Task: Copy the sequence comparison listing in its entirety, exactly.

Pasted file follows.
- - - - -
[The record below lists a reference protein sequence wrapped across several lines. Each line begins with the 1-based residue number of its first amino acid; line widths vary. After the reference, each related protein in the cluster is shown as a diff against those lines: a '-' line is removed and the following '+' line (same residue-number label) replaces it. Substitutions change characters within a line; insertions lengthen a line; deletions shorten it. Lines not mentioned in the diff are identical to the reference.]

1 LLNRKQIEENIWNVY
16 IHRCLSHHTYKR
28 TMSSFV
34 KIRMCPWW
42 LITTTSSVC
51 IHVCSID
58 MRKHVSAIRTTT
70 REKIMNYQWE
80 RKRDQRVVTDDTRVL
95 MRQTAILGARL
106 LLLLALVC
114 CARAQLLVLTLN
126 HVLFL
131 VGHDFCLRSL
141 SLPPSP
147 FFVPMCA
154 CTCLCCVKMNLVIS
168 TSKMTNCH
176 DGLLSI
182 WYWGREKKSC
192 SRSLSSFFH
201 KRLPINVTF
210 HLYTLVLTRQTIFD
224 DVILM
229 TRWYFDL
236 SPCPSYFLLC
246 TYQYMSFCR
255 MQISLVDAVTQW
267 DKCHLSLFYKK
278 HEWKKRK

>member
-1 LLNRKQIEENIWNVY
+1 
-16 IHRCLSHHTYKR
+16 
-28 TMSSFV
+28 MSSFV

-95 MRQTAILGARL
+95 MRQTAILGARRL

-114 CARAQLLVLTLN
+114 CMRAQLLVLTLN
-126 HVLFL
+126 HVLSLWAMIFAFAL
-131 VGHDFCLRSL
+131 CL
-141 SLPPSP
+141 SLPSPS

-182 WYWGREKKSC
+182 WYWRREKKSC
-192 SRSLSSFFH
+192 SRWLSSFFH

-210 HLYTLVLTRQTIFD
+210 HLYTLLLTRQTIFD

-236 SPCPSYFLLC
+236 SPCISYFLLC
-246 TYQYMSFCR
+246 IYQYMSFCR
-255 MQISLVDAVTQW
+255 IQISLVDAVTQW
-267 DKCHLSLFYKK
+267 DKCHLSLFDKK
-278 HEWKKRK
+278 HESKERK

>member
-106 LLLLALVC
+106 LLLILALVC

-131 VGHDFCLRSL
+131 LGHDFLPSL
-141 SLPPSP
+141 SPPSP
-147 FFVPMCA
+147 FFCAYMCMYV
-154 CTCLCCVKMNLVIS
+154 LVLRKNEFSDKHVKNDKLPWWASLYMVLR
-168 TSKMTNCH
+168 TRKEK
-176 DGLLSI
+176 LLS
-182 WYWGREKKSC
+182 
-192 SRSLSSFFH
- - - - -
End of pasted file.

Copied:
[The record below lists a reference protein sequence wrapped across several lines. Each line begins with the 1-based residue number of its first amino acid; line widths vary. After the reference, each related protein in the cluster is shown as a diff against those lines: a '-' line is removed and the following '+' line (same residue-number label) replaces it. Substitutions change characters within a line; insertions lengthen a line; deletions shorten it. Lines not mentioned in the diff are identical to the reference.]

1 LLNRKQIEENIWNVY
16 IHRCLSHHTYKR
28 TMSSFV
34 KIRMCPWW
42 LITTTSSVC
51 IHVCSID
58 MRKHVSAIRTTT
70 REKIMNYQWE
80 RKRDQRVVTDDTRVL
95 MRQTAILGARL
106 LLLLALVC
114 CARAQLLVLTLN
126 HVLFL
131 VGHDFCLRSL
141 SLPPSP
147 FFVPMCA
154 CTCLCCVKMNLVIS
168 TSKMTNCH
176 DGLLSI
182 WYWGREKKSC
192 SRSLSSFFH
201 KRLPINVTF
210 HLYTLVLTRQTIFD
224 DVILM
229 TRWYFDL
236 SPCPSYFLLC
246 TYQYMSFCR
255 MQISLVDAVTQW
267 DKCHLSLFYKK
278 HEWKKRK

>member
-1 LLNRKQIEENIWNVY
+1 
-16 IHRCLSHHTYKR
+16 
-28 TMSSFV
+28 MSSFV

-95 MRQTAILGARL
+95 MRQTAILGARRL

-114 CARAQLLVLTLN
+114 CMRAQLLVLTLN
-126 HVLFL
+126 HVLSLWAMIFAFAL
-131 VGHDFCLRSL
+131 CL
-141 SLPPSP
+141 SLPSPS

-182 WYWGREKKSC
+182 WYWRREKKSC
-192 SRSLSSFFH
+192 SRWLSSFFH

-210 HLYTLVLTRQTIFD
+210 HLYTLLLTRQTIFD

-236 SPCPSYFLLC
+236 SPCISYFLLC
-246 TYQYMSFCR
+246 IYQYMSFCR
-255 MQISLVDAVTQW
+255 IQISLVDAVTQW
-267 DKCHLSLFYKK
+267 DKCHLSLFDKK
-278 HEWKKRK
+278 HESKERK

>member
-106 LLLLALVC
+106 LLLILALVC

-131 VGHDFCLRSL
+131 LGHDFLPSL
-141 SLPPSP
+141 SPPSP
-147 FFVPMCA
+147 FFCAYMCMYV
-154 CTCLCCVKMNLVIS
+154 LVLRKNEFSDKHVKNDKLPWWASLYMVLR
-168 TSKMTNCH
+168 TRKEK
-176 DGLLSI
+176 LLS
-182 WYWGREKKSC
+182 
-192 SRSLSSFFH